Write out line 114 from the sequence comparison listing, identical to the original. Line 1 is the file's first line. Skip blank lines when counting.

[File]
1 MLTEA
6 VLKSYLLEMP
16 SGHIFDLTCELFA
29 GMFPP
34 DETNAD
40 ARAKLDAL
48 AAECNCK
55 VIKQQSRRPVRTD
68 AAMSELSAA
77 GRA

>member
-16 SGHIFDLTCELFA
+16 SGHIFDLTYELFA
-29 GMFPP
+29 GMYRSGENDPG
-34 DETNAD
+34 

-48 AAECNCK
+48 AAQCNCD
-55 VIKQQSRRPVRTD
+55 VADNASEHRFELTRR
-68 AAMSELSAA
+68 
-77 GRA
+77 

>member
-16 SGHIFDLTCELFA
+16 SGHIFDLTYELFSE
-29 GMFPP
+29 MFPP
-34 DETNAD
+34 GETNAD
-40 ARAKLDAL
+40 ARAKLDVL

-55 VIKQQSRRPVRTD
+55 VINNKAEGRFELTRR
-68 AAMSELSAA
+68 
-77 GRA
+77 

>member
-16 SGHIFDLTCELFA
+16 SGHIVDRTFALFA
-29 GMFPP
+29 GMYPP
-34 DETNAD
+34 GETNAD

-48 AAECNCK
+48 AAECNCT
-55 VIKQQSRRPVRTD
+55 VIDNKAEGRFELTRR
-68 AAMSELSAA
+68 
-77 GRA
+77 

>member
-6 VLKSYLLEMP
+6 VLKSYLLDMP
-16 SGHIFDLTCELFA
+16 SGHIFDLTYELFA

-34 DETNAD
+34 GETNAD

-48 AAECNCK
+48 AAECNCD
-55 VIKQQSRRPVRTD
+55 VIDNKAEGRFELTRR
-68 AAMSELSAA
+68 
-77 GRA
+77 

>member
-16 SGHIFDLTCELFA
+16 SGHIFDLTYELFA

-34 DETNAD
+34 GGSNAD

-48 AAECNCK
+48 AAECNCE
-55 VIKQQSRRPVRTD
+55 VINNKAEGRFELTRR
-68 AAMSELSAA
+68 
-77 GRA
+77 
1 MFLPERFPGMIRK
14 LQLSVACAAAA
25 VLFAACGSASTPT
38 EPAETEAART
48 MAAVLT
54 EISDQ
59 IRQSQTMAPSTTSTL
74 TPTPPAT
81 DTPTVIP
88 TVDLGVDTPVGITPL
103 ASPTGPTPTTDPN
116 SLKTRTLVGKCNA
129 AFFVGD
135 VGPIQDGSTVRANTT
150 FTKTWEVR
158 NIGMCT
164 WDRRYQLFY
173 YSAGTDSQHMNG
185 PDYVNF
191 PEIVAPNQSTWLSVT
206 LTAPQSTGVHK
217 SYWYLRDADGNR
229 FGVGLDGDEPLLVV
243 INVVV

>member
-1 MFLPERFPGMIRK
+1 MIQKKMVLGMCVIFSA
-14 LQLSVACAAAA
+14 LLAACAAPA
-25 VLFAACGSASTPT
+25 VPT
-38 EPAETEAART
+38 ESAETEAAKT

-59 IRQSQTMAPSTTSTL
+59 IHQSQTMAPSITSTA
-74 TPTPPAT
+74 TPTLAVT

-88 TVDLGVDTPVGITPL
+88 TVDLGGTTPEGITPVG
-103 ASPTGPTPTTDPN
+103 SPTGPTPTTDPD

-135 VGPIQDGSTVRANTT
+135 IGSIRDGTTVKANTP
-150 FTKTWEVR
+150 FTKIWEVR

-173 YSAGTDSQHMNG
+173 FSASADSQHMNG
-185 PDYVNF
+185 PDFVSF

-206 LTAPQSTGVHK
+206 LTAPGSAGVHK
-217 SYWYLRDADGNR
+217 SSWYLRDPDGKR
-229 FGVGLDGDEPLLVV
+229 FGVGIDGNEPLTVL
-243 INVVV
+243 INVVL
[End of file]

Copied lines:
+25 VPT